At the turn of the 20th century George Lauri had been working constantly on the Australian stage for almost nine years. He had created several comic characters for Australian audience and had played comedic parts in Gilbert and Sullivan, the dame in pantomime and played numerous other roles in musical comedy. He had also branched into production and direction. By 1901 George Lauri was a legend to Australian theatre audiences and a fixture with the Royal Comic Opera Company. He had a steady job in an unstable industry, a loving wife and a healthy son. George Lauri was an Australian success story.

George Lauri Part 2

In the early 1900s, comedian George Lauri was one of the most popular performers on the Australian stage. George was a reliable and respected member of the Australian theatrical profession and in all of his nine years in Australia, he had never missed a booking.After his death, the referee newspaper published part of an interview with George and in it, he discussed the profession of comedian. George said that ‘I hate it, I’d rather be a blacksmith than the stage funny man’ adding that he hated ‘my sham merriment when I don’t feel like it’. He added that he did not enjoy comedy and had ‘suffered for years.’

 Like many comedians there was a dark side to George’s character. Perhaps it was the side that created the ‘ pathos’ of Jack Point which he later stated was his favorite part.

He worked continuously with the Royal Comic Opera Company in the early 1900s. In 1905 he appeared in The Orchid at Her Majesty’s in Sydney. It was a gorgeously staged musical extravaganza that played to standing room only audiences. It ran for over six weeks and was replaced by The Cingalee. At Christmas 1905, George starred in The Girl from Keys.

The next year he performed in Veronique a comic opera with music by Audre Messager. The show starred Florence Young, Margaret Thomas, WS Percy and Haigh Jackson but it  was not reviewed favourably by critics yet was well patronised by audiences. It featured gorgeous sets designed to recreate rural France.

In the middle of 1906 George began to complain of overwork. This was an unusual complaint from a man who was continually performing in one show after another and had been doing so for over ten years. Despite his complaints, when it was suggested that he take a holiday, George refused. He continued his hectic schedule with the Royal Comic Opera Company.

1907 was a crucial year for George and his friends began to notice ‘a profound abstraction and melancholy.’ He would shake it off but it continually returned. Many saw this as the beginning of ‘softening of the brain.’ Despite the concern of his family and friends, George continued working. In January he played in ‘A Country Girl’ and fulfilled a season of engagements at the Opera House in Sydney.

It was later that year, whilst performing in New Zealand that JC Williamson became concerned about George’s health. Williamson was visiting the Royal Comic Opera Company and became alarmed at George’s condition. The Guv’nor ordered the comedian to take some time off.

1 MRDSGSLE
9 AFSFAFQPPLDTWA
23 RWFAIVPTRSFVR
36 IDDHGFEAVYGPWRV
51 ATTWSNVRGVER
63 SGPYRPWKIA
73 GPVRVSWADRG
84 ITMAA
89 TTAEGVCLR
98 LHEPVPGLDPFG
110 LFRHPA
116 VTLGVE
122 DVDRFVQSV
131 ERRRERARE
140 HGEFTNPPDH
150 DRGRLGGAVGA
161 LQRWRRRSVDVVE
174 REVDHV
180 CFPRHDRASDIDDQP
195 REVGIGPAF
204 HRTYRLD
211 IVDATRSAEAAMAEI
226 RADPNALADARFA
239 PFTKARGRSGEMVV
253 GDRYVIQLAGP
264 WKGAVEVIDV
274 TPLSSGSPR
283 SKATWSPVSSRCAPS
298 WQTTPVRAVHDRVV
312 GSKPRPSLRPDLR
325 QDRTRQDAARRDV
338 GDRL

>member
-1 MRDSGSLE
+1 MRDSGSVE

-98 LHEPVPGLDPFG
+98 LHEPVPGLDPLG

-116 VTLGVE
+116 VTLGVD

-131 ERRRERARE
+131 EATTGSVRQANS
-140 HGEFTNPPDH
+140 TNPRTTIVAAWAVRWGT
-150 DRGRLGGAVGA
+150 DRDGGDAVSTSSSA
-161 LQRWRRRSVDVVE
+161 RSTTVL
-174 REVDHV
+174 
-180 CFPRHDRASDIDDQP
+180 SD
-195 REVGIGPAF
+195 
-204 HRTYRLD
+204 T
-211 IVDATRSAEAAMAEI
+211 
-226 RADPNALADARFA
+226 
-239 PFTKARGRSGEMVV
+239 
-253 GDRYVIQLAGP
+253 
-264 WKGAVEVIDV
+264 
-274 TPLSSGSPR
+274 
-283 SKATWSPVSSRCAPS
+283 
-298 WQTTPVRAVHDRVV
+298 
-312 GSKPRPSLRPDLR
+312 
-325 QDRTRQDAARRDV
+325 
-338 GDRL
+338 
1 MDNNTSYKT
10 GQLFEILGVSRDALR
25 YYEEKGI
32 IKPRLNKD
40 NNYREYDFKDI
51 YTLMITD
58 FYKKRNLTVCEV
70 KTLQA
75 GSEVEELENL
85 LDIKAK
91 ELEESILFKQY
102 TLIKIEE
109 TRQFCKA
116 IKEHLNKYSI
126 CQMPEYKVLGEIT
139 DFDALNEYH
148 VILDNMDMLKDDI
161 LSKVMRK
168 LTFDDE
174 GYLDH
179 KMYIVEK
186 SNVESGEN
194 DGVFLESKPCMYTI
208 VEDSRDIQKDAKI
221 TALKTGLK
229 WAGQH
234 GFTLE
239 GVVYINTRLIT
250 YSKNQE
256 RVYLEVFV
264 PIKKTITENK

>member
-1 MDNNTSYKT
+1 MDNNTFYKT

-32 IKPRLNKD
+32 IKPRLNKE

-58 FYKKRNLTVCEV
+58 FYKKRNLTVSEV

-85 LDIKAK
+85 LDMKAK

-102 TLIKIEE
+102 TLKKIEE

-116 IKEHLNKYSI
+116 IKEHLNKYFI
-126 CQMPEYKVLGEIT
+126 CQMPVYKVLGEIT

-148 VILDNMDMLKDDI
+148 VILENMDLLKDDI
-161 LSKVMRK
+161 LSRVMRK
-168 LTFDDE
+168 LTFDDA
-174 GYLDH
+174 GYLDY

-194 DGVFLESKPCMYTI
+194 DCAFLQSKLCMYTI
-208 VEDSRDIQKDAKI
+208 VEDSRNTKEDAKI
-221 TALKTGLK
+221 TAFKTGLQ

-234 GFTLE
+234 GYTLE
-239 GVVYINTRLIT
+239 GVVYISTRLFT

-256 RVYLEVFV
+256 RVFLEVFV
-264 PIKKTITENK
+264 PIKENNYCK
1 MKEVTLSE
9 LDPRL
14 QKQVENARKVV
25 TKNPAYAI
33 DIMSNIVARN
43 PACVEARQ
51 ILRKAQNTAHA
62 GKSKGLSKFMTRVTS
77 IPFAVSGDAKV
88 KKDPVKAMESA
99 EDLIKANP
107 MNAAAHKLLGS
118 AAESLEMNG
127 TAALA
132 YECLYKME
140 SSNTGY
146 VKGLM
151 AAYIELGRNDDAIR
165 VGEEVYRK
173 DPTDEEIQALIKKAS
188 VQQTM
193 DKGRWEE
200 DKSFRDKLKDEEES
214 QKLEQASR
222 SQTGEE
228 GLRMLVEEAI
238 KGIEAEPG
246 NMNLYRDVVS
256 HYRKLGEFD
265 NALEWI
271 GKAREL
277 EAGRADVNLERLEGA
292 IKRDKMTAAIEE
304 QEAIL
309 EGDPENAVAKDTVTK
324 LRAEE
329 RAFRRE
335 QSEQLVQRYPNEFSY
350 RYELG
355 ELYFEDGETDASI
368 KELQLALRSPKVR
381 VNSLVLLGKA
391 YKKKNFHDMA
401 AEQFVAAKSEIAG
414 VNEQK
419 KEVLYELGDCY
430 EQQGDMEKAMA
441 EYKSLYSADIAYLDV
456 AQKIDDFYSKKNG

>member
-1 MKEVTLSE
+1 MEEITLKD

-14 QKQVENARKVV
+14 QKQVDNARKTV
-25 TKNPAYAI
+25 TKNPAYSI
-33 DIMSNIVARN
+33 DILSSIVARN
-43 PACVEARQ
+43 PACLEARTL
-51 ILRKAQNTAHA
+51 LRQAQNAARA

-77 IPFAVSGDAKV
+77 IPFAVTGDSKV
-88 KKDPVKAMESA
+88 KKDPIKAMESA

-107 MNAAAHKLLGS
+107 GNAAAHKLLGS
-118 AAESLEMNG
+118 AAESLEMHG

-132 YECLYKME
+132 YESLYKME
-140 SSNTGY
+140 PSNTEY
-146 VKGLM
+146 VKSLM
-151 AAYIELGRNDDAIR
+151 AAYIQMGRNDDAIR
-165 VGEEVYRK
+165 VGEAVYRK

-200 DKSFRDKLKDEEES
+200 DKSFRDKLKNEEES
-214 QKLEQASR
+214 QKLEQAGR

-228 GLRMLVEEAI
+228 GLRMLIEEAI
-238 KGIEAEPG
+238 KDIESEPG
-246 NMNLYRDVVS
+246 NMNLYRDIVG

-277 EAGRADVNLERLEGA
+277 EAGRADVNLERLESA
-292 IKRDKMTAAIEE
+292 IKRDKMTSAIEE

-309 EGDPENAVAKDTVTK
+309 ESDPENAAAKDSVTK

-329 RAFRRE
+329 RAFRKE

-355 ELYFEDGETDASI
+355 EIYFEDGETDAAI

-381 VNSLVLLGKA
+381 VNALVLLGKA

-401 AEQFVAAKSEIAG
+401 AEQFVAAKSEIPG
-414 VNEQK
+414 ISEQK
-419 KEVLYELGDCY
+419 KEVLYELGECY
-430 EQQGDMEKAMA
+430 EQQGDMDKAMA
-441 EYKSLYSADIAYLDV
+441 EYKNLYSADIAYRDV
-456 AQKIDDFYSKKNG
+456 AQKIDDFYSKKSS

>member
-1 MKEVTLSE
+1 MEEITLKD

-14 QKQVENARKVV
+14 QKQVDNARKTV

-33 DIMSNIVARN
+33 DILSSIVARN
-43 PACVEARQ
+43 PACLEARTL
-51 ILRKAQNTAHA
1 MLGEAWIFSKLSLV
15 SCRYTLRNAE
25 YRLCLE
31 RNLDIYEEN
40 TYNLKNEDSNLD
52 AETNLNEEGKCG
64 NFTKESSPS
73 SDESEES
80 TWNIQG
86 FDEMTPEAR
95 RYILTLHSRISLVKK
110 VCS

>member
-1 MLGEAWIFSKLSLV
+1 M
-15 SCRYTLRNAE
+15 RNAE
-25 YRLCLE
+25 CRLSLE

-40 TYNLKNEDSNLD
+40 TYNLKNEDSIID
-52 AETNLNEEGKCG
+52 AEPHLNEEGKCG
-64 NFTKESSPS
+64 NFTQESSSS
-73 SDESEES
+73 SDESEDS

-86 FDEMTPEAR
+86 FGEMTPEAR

Yet by July, George was back on stage when he appeared in Sydney in a piece called Spring Chicken. That month Theatre Magazine featured a large picture of George. It also included a small and unusual paragraph about him saying that ‘he has occupied a big space in the heart of the play going public.’

This notice may have been prompted by George’s recent illness. It was a statement of support for the comedian. Perhaps his concerned employer, JC Williamson, had some influence over the piece. It was a timely tribute to the man who had garnered the respect and admiration of Sydney’s theatrical community.

In November 1907 George appeared in Melbourne in The Girls of Gottenburg. It was to be his final performance in that city. In January, the musical was played in Sydney, and he received good reviews from the newspapers.

The show co starred Fanny Dango, WS Percy and Reginald Roberts. In February 1908 the same cast performed in ‘The Dairymaids’. George played an ‘amusing’ sailor man. The Referee described his performance as ‘subdued’ and contrasted it with his usual effervescent characterisations.

It was apparent by this time that George was in need of some prolonged rest. His performance in The Dairymaids may have been an indication that he was once again suffering from depression. Unfortunately he was finding it increasingly difficult to hide his condition.

On April 23rd 1908 the theatrical establishment of Sydney came out in force to honour George Lauri in a benefit. The show was held at Her Majesty’s Theatre in Sydney. All of the performers, the orchestra, the stage and auditorium staff worked for free. This was an indication of their high regard for George. The theatre was packed for the performance and hundreds of people were turned away at the doors. It was obvious that the general public shared the feelings of the theatrical community.

George appeared at the benefit as Lurcher in the second act of Dorothy. At the end of the benefit he was visibly overwhelmed. He managed a few words of thanks, but was too emotional to make a longer speech.. After the benefit many people believed that George would not appear again on an Australian stage.

George and Marietta planned to take a six month holiday. Their son, George Junior, was in his early 20s and was engaged as a mining engineer in Kalgoorlie. Presumably using some of the money raised from the benefit, Marietta and George travelled. They visited Colombo and New York.

At Christmas 1908 they returned to Sydney. They stayed at a small private hotel called La Corniche at Bayview, on the Northern Beaches. La Corniche overlooked the sea and the couple stayed there for several weeks. George was under the care of a doctor and Marietta was a devoted nurse. In January 1909, George seemed to be more cheerful and Marietta was probably hopeful that this indicated a return to good health.